Surgery is a delicate process. Surgeons must be extremely careful throughout, both when cutting into the body and when sewing it back together. Unfortunately, surgeons too often make mistakes when ending a surgical procedure and sew the body up with instruments still inside. This can lead to infections and other complications.
While leaving a surgical object in a body may be an honest error, it is not one to be expected from a highly trained physician, in whose hands you placed your life.
ReShea Balams represents patients who have suffered infection and other conditions because of the failures of surgeons and hospital staff to ensure that everything put inside them during surgery was taken out. She is an Atlanta retained surgical instrument lawyer who spends the time owed to every client. Contact The Balams Firm today at (404) 445-2005 to schedule a free consultation.
The Balams Firm represents clients throughout the Atlanta area, including in Johns Creek, Roswell, Norcross, Sandy Springs, Duluth, Smyrna, Alpharetta, College Park, Brookhaven, Dunwoody, Milton, Lawrenceville, Decatur and anywhere in the area.
During surgery, many instruments must be used. Procedure during such a process should be to carefully record every single used and every item that goes into the body. All hospitals should have such procedures in place.
Objects in surgery may include:
Surgical staff is supposed to keep careful track of every item used as it goes into the body. Sometimes, though, the staff members are not sufficiently observant and miss something. The inside of the body has many fluids, organs and crevices in which a device can become lost. A sponge soaked in blood may even look like tissue if staff is not sufficiently careful.
In the medical field, these are commonly referred to as retained surgical foreign body (RSFB).
When a foreign object is in the body, it is always possible for complications to develop. The RSFB could obstruct or block blood vessels or the gastrointestinal system, including bowels. In many cases, an infection may occur.
Symptoms of a retained surgical instrument can include pain, abscess (collection of pus), intestinal blockage and fever. Symptoms may develop quickly, especially for metal objects, or may takes months or more to develop, which is often the case for sponge or gauze. A mass of cotton in the body is called a "gossypiboma."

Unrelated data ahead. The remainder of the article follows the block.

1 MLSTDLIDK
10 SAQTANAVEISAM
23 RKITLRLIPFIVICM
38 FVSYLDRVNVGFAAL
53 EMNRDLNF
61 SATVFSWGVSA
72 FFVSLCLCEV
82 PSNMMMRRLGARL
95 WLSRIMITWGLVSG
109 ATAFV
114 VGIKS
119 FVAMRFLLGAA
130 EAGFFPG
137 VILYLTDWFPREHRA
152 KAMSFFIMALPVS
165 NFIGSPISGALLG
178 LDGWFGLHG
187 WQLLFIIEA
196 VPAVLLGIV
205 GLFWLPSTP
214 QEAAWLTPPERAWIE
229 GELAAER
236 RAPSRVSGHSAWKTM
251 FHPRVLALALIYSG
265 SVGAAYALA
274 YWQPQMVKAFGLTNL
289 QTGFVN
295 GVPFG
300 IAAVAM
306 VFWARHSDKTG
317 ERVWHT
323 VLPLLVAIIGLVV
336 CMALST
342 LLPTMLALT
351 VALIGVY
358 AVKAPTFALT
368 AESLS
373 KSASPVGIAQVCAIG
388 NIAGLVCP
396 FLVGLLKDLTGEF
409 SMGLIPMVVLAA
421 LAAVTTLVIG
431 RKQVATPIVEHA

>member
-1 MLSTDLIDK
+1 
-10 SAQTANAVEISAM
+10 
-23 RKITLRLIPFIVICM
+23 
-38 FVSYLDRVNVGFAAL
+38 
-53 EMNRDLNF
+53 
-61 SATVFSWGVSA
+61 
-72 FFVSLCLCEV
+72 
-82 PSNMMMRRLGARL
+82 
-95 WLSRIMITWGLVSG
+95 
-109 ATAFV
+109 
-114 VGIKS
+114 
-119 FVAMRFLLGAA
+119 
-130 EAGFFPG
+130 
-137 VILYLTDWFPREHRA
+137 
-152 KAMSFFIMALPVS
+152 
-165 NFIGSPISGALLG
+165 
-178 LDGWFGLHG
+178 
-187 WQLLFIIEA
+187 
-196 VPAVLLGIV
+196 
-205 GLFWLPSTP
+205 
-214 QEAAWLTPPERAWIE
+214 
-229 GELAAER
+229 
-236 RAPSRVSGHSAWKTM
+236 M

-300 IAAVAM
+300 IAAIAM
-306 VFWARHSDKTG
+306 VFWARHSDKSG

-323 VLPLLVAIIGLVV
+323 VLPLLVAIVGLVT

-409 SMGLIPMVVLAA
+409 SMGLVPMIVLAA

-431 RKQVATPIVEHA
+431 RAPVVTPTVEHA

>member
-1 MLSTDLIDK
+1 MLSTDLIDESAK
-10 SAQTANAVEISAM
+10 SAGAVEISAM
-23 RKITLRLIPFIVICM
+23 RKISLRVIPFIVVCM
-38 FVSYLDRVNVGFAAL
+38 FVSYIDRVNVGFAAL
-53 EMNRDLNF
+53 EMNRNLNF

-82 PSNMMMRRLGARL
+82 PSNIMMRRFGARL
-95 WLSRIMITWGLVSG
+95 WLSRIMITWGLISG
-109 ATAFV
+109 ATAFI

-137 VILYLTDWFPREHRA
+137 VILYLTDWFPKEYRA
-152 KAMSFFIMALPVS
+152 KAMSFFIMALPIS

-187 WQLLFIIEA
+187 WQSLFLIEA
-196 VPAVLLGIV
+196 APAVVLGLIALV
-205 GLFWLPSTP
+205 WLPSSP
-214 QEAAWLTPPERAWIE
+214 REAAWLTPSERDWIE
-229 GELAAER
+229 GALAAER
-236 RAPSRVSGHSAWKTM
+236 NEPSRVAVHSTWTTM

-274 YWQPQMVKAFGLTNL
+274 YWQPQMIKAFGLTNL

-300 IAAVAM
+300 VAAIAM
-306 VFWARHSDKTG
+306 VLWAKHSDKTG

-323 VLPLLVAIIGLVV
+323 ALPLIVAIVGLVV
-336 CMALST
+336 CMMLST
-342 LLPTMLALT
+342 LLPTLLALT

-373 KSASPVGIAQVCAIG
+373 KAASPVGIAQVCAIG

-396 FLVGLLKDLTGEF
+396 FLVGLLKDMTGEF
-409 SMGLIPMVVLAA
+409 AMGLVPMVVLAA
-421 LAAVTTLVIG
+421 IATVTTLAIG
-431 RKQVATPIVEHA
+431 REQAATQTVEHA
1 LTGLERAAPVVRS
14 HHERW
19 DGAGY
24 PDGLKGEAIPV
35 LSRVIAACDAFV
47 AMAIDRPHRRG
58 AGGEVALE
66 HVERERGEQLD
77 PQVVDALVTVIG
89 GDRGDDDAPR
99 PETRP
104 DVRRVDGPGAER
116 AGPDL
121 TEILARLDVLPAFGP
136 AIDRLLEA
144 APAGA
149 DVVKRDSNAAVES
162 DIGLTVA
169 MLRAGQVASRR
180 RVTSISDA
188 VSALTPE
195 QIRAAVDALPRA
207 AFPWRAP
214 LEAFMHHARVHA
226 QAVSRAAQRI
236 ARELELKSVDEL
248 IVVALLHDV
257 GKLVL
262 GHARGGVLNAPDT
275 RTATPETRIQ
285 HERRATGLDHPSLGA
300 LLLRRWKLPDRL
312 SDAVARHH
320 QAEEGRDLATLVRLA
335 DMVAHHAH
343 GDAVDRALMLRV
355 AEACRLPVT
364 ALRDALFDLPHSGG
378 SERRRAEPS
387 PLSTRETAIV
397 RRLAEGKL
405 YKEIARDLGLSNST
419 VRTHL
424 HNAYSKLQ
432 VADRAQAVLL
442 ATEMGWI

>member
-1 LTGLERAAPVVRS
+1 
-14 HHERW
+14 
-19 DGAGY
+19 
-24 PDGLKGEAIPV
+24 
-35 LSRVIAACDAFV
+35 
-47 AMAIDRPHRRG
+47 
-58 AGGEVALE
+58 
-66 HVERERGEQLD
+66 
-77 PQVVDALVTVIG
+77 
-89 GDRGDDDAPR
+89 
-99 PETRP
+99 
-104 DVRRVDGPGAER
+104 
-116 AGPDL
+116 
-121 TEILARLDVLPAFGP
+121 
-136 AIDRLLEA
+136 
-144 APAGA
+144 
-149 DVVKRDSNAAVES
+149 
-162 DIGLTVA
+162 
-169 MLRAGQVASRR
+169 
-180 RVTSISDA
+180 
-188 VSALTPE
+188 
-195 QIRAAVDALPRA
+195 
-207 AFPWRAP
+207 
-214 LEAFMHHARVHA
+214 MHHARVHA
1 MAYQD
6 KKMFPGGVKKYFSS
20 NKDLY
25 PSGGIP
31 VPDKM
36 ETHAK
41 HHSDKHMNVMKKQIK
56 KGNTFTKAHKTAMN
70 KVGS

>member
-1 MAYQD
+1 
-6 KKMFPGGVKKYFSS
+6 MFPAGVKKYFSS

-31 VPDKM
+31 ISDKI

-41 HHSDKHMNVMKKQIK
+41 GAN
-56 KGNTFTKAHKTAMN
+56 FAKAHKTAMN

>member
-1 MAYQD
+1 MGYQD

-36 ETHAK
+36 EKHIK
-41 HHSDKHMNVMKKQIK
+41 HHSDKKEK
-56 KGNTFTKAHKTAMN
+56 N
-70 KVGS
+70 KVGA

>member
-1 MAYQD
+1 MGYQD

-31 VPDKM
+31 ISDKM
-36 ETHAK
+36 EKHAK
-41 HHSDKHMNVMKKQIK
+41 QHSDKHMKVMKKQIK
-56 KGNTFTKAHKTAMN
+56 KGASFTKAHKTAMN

One of the most significant results of a retained medical instrument is that it will result in another surgery. In most cases, it is imperative that the object be removed, and the only way to do it is the cut the body open again. This means another expensive procedure and another painful recovery period.
Medical professionals are held to a high standard, and mistakes in instrument counts during surgery are often the result of negligence. In medical negligence, a professional fails to meet the standards of their profession.
The victim can recover the cost of any procedures and expenses that were undertaken to remedy the situation. This includes any lost wages from work a person had to miss due to the surgical procedure to remove the object and recover afterward.
You can also recover for pain and suffering, which can be significant. In 2010, the Georgia Supreme Court overturned a cap on damages like these for medical malpractice cases, meaning the full extent of your damages may be determined by a jury.
Nothing Left Behind: This is a project by a surgeon to advocate for public safety in the prevention of retained surgical objects.
The Retained Surgical Sponge: This article, from the federal Agency for Healthcare Research and Quality, discusses the dangers of retained sponges.
If surgical staff left an instrument in your body during surgery, you can recover for your damages. It is critical to act soon, though. The Balams Firm is an Atlanta retained surgical instrument lawyer who represents patients who have been the victims of medical malpractice. The Balams Firm represents clients in Fulton, Cobb, DeKalb, Gwinnett, or Clayton Counties. Call (404) 445-2005 today to schedule a consultation.